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O/T: Computer problem

Discussion in 'Uncategorized Threads' started by toolguy, Nov 29, 2008.

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  1. toolguy

    toolguy Member

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    I'm hoping somone here can help me with this.

    I recently discovered that my computer will automatically turn itself on after a power interruption, even though it was completely shut down before the power interruption. Any ideas? Thanks.

    Regards,

    Don Whiton
     
  2. toolguy

    toolguy Member

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  3. pyrdek

    pyrdek Well-Known Member

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    Type of computer?

    If it is a Mac, that is an option in energy settings in system preferences.

    If it is a PC, different manufacturers and models may (or may not) offer this option. It is most often used in unattended (server type) operations. You might find the answer in your manuafacturers web site.
     
  4. toolguy

    toolguy Member

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    It's a PC. Until recently, it did not do this. Could this be related to SP3?

    Don
     
  5. whiz white

    whiz white Strong Supporter of Trapshooting Banned

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    FOr a PC it's simple... you can go into the BIOS at boot-up, and set your system to stay off, reboot, etc.

    Usually at boot-up you will have to press the F1, F2 or F10 keys as the screen starts to show to get to the BIOS.

    Whiz
     
  6. pyrdek

    pyrdek Well-Known Member

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    Like Whiz said, It is, in most systems, a bios setting. In addition to the keys he listed, I have seen the "Esc" key, the "Del" key and even an "F2" key being the entry point into the BIOS. When you come up from a cold start or a restart, look closely at your screen. The correct key for your system should be shown for a second or two. Most likely it will be telling you what key to hit to enter "Setup" mode. It will not say "BIOS" unless you have some other BIOS that I have not run across.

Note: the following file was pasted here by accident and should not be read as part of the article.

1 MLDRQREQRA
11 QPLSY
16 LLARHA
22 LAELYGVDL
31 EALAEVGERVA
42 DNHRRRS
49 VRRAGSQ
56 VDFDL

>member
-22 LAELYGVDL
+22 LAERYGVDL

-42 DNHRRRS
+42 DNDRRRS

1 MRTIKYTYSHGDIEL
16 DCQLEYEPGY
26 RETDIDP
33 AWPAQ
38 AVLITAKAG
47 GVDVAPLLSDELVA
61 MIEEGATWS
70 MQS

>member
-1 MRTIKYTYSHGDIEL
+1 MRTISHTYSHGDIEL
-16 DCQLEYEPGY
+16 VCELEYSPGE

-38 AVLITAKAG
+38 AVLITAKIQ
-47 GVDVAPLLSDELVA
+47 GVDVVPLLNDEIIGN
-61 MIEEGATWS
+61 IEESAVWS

Just be sure to only change the Power setting for power failure restart. There are probably more than a hundred different BIOS's in use and every manufacturer may change the exact name and how you get to it. Just read many times BEFORE changing once. Do not make any other changes unless you know exactly what you are changing and why. Once you make THE change you will have to save the new setting in BIOS and then restart.

    I have seen a one or two systems where the option wasn't offered but those, as near as I recall, were on laptop systems and it was only one or two times. I would think that in a laptop it would only apply if both the AC adapter or docking station failed and the internal battery was totally dead or removed. There may have been more but I wasn't really looking for or paying attention to that setting.
     
  7. toolguy

    toolguy Member

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    Thanks Pyrdek and Whiz.

    As it was easier to access the bios setup, I tried that first. The AC Power Recovery option was set to "last". I changed it to "off", saved the change and rebooted. It did not work. The computer turned itself on when I restored power. During the boot process, there is a screen indicating the need to enter setup to change the clock setting, etc. This screen also indicated: "Alert: system battery voltage low". Therefore, it seems to me that Pyrdek's original concern may the correct one.

    Is this something that is user serviceable, (I would classify myself as reasonably competent), or should it really be done by a fully qualified repair tech? Thank you both for all your help.

    Regards,

    Don
     
  8. toolguy

    toolguy Member

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    My apologies. It was MIA who suggested a system battery problem. Credit where credit is due. Thanks.

    Regards,

    Don
     
  9. toolguy

    toolguy Member

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    Changed battery. Problem solved. Thanks to all.

    Regards,

    Don
     
  10. whiz white

    whiz white Strong Supporter of Trapshooting Banned

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    No matter what you change, if the BIOS battery is low, nothing will probably be saved.

    Hit the drug store and pick up a CR2032 battery, size of a quarter, and the same ones used in vehicle remote locks.

    Whiz
     
  11. toolguy

    toolguy Member

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    Whiz,

    That's the one I changed. Perhaps I wasn't clear at the beginning: this is a desktop machine. Thanks for your help.

    Regards,

    Don
     
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